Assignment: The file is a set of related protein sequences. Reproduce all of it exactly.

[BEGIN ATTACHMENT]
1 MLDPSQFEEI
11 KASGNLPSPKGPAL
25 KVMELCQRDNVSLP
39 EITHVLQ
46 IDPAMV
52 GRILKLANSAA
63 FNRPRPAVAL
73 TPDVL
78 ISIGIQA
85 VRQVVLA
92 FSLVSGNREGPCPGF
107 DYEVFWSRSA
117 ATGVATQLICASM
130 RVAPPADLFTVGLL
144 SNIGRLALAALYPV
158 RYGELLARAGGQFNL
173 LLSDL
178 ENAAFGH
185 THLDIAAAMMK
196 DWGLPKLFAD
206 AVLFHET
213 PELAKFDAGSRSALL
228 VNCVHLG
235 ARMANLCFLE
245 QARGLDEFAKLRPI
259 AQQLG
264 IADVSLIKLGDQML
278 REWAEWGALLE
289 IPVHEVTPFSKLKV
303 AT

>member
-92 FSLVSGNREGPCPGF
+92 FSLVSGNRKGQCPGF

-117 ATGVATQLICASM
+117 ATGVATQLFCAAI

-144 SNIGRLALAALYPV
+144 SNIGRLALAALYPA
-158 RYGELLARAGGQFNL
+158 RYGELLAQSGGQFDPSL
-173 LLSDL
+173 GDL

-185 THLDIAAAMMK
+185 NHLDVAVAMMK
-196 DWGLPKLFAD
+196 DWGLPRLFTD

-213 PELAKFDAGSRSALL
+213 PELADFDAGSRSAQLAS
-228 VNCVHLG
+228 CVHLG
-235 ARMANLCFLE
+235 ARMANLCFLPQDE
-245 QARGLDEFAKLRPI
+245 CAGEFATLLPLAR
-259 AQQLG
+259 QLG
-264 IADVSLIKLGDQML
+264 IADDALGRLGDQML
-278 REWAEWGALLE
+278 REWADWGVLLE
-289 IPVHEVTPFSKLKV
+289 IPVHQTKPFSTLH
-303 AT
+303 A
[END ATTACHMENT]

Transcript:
1 MLDPSQFEEI
11 KASGNLPSPKGPAL
25 KVMELCQRDNVSLP
39 EITHVLQ
46 IDPAMV
52 GRILKLANSAA
63 FNRPRPAVAL
73 TPDVL
78 ISIGIQA
85 VRQVVLA
92 FSLVSGNREGPCPGF
107 DYEVFWSRSA
117 ATGVATQLICASM
130 RVAPPADLFTVGLL
144 SNIGRLALAALYPV
158 RYGELLARAGGQFNL
173 LLSDL
178 ENAAFGH
185 THLDIAAAMMK
196 DWGLPKLFAD
206 AVLFHET
213 PELAKFDAGSRSALL
228 VNCVHLG
235 ARMANLCFLE
245 QARGLDEFAKLRPI
259 AQQLG
264 IADVSLIKLGDQML
278 REWAEWGALLE
289 IPVHEVTPFSKLKV
303 AT

>member
-92 FSLVSGNREGPCPGF
+92 FSLVSGNRKGQCPGF

-117 ATGVATQLICASM
+117 ATGVATQLFCAAI

-144 SNIGRLALAALYPV
+144 SNIGRLALAALYPA
-158 RYGELLARAGGQFNL
+158 RYGELLAQSGGQFDPSL
-173 LLSDL
+173 GDL

-185 THLDIAAAMMK
+185 NHLDVAVAMMK
-196 DWGLPKLFAD
+196 DWGLPRLFTD

-213 PELAKFDAGSRSALL
+213 PELADFDAGSRSAQLAS
-228 VNCVHLG
+228 CVHLG
-235 ARMANLCFLE
+235 ARMANLCFLPQDE
-245 QARGLDEFAKLRPI
+245 CAGEFATLLPLAR
-259 AQQLG
+259 QLG
-264 IADVSLIKLGDQML
+264 IADDALGRLGDQML
-278 REWAEWGALLE
+278 REWADWGVLLE
-289 IPVHEVTPFSKLKV
+289 IPVHQTKPFSTLH
-303 AT
+303 A